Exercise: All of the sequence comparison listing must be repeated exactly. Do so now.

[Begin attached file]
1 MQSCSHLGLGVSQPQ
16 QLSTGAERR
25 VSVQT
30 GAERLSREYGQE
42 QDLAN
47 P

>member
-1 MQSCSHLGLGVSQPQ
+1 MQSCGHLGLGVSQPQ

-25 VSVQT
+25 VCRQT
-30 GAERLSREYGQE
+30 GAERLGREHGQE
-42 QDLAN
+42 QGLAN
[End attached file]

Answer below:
1 MQSCSHLGLGVSQPQ
16 QLSTGAERR
25 VSVQT
30 GAERLSREYGQE
42 QDLAN
47 P

>member
-1 MQSCSHLGLGVSQPQ
+1 MQSCGHLGLGVSQPQ

-25 VSVQT
+25 VCRQT
-30 GAERLSREYGQE
+30 GAERLGREHGQE
-42 QDLAN
+42 QGLAN